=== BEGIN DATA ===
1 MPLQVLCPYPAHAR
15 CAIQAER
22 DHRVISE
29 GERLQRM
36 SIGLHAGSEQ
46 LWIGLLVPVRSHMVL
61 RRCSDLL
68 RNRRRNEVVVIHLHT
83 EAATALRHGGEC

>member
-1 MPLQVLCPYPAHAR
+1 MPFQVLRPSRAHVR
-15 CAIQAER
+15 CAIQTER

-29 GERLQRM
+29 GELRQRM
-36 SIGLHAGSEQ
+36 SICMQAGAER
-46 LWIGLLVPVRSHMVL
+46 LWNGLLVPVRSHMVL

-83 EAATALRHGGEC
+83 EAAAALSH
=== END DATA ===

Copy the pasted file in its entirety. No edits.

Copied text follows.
1 MPLQVLCPYPAHAR
15 CAIQAER
22 DHRVISE
29 GERLQRM
36 SIGLHAGSEQ
46 LWIGLLVPVRSHMVL
61 RRCSDLL
68 RNRRRNEVVVIHLHT
83 EAATALRHGGEC

>member
-1 MPLQVLCPYPAHAR
+1 MPFQVLRPSRAHVR
-15 CAIQAER
+15 CAIQTER

-29 GERLQRM
+29 GELRQRM
-36 SIGLHAGSEQ
+36 SICMQAGAER
-46 LWIGLLVPVRSHMVL
+46 LWNGLLVPVRSHMVL

-83 EAATALRHGGEC
+83 EAAAALSH